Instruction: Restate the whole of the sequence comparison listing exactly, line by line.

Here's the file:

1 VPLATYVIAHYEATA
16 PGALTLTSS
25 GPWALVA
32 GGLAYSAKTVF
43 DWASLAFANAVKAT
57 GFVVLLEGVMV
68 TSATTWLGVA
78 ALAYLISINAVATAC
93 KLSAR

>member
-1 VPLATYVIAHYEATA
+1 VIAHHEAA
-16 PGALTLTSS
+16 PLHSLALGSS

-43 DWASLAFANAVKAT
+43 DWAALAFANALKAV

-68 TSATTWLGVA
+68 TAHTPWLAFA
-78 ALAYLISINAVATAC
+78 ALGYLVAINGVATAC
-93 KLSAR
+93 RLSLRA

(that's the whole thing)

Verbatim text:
1 VPLATYVIAHYEATA
16 PGALTLTSS
25 GPWALVA
32 GGLAYSAKTVF
43 DWASLAFANAVKAT
57 GFVVLLEGVMV
68 TSATTWLGVA
78 ALAYLISINAVATAC
93 KLSAR

>member
-1 VPLATYVIAHYEATA
+1 VIAHHEAA
-16 PGALTLTSS
+16 PLHSLALGSS

-43 DWASLAFANAVKAT
+43 DWAALAFANALKAV

-68 TSATTWLGVA
+68 TAHTPWLAFA
-78 ALAYLISINAVATAC
+78 ALGYLVAINGVATAC
-93 KLSAR
+93 RLSLRA